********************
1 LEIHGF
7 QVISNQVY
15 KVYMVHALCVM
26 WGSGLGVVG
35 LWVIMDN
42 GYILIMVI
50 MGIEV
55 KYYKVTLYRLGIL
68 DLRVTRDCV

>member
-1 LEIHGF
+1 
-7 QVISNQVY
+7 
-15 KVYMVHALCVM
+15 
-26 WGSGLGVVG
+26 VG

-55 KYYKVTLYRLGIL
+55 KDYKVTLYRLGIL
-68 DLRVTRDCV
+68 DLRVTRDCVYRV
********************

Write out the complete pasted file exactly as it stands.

1 LEIHGF
7 QVISNQVY
15 KVYMVHALCVM
26 WGSGLGVVG
35 LWVIMDN
42 GYILIMVI
50 MGIEV
55 KYYKVTLYRLGIL
68 DLRVTRDCV

>member
-1 LEIHGF
+1 
-7 QVISNQVY
+7 
-15 KVYMVHALCVM
+15 
-26 WGSGLGVVG
+26 VG

-55 KYYKVTLYRLGIL
+55 KDYKVTLYRLGIL
-68 DLRVTRDCV
+68 DLRVTRDCVYRV